Agriculture revolution brought in new farming techniques, production of cash crops and raw materials for industries and new farm machineries. Crop rotation and land consolidation indirectly led to industrial revolution. As a result of these developments, there was a period of high productivity and low food prices which means people in England requires less money to spend in food. Hence, they could spend more on manufactured products. Thus, it can be concluded that industrial revolution resulted in a shift from agrarian societies to urban societies.
However, the question as to how beneficial the Agricultural Revolution was to humanity remains. Some people argue that the Agricultural Revolution offered and illusion of lavish life, but at more cost than benefit. For example, Friedrich Engels, co founder of Marxism, believed agriculture the direct cause for a loss of political innocence (Noble or Savage 2). Others argue that agricultural came as a great success for the survival of the human race, and believe it to be crucially beneficial to the development of humanity. Both arguments have their flaws and strengths, however, evidence suggests that the Agricultural Revolution benefited humanity from the perspective of a larger group, but came as a deficit to humanity from the perspective of the individual human.
Agricultural Revolution is the term used for the impact that agriculture had on the Neolithic Society. Agriculture started 10,000 years ago (during the Neolithic Revolution). Prior, to agriculture, early humans had to forage and hunt food. Forging and hunting food allowed early humans to move, not ever staying in one place. Agriculture allowed for the early humans to settle in one place, mainly near a body of water, so that crops could be properly watered.
There was a growth in the output of both agricultural goods and Z goods which led to a surge in rural household incomes. The rise in agricultural output and incomes led to an increase in demand for manufactured goods which was met by an “expanding rural industrial sector utilising labour intensive technology”. Consequently the rural non- agricultural activity grows and leads to better incomes for rural households which in turn increases the demand for agrarian products. In the Meiji period the increase in agricultural income led to the enhancement of health, nutritional and educational levels. “Higher expenditures on food and clothing; and increased use of modern facilities such as medical and dental clinics, trains, bicycles, telegraph and postal systems, electricity, and even entertainment forms such as motion pictures” point to an improving living standard for the overall rural population.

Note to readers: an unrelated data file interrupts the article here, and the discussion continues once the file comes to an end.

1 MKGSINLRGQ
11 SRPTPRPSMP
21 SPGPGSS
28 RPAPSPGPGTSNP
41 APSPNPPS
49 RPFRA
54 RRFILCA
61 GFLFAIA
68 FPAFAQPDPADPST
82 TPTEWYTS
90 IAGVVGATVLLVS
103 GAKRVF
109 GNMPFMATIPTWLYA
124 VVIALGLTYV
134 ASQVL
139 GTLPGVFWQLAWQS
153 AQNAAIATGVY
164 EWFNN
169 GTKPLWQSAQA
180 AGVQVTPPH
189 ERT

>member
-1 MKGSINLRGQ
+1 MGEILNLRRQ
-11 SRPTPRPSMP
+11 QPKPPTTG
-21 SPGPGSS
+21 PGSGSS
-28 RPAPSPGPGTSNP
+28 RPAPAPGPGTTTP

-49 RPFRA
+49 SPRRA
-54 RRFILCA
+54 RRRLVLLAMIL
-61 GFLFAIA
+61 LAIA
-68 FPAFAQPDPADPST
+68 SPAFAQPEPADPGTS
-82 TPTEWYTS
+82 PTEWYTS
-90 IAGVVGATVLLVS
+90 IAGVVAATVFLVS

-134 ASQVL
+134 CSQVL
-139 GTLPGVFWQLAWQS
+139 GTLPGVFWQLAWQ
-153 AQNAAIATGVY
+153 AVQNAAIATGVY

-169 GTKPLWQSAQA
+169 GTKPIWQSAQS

From a traditional, agrarian society, the economy evolved to take on capitalist features, revolving around the concepts of supply and demand, and using machines in conjunction with human labour with the ultimate goal of making a profit in the market. With so much demand and supply, the government listened to the new ideas and that was the evolution of the give and take between the government and their citizens. The same applied for the creation of social duty as well. These massively impacted the agricultural and manufacturing processes as well, which led to further significant changes in the economic system. For instance, farm production, which was once done manually by hand and produced with the aim of feeding the immediate family, became commercialised.
From 1760 to 1840, the Industrial Revolution appeared and developed in England. The political advantages in England launched the start of the Industrial Revolution. The Parliament, provided by the government, was created between 1800-1810, and gave permission for innovators to create machinery. This introduced a profit motive and rise of scientific ideas. With the support of political input, commoners and entrepreneurs were able to create their own wealth.
Introduction Agricultural revolution refers to a time where human beings started engaging in agriculture by cultivating the soil and domesticating animals and some plants this was between -8000 BC and 1700.It is believed that there was a slight increase in population during this period. This paper is going to discuss the possible factors that might have affected population growth rate during the agricultural revolution. Effect of agricultural revolution on population growth During the hunting and gathering period the population increased at a very slow rate, this was mainly because of high levels of mortality and lower levels of fertility; we can refer to this as a stationary population. The agricultural revolution had a huge impact on population
The cost of the agricultural products dropped caused by increase in production , the markets became less suitable for the small farmers to sell their products. The British Agricultural Revolution was the result of the complex interaction of social, economic and farming technology changes. Major developments and innovations include one of the most important developments between the 16th century and the mid-19th century was the development of private marketing. By the 19th century, marketing was nationwide and the vast majority of agricultural production was for market rather than for the farmer and his family. The 16th-century market radius was about 10 miles, which could support a town of 10,000 population.